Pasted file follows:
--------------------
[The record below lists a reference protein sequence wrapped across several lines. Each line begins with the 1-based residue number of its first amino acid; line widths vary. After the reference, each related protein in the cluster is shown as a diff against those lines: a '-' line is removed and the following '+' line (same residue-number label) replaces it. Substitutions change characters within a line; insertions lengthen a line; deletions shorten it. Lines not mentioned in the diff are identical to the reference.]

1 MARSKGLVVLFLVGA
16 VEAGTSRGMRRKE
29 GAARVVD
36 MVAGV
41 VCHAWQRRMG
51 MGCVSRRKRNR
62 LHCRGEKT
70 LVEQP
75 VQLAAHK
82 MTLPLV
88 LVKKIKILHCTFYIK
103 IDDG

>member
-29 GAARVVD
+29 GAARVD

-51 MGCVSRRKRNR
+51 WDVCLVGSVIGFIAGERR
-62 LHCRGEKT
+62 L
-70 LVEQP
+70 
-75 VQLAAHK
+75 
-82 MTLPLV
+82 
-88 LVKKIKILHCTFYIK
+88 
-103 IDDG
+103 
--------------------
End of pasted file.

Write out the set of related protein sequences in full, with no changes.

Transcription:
[The record below lists a reference protein sequence wrapped across several lines. Each line begins with the 1-based residue number of its first amino acid; line widths vary. After the reference, each related protein in the cluster is shown as a diff against those lines: a '-' line is removed and the following '+' line (same residue-number label) replaces it. Substitutions change characters within a line; insertions lengthen a line; deletions shorten it. Lines not mentioned in the diff are identical to the reference.]

1 MARSKGLVVLFLVGA
16 VEAGTSRGMRRKE
29 GAARVVD
36 MVAGV
41 VCHAWQRRMG
51 MGCVSRRKRNR
62 LHCRGEKT
70 LVEQP
75 VQLAAHK
82 MTLPLV
88 LVKKIKILHCTFYIK
103 IDDG

>member
-29 GAARVVD
+29 GAARVD

-51 MGCVSRRKRNR
+51 WDVCLVGSVIGFIAGERR
-62 LHCRGEKT
+62 L
-70 LVEQP
+70 
-75 VQLAAHK
+75 
-82 MTLPLV
+82 
-88 LVKKIKILHCTFYIK
+88 
-103 IDDG
+103 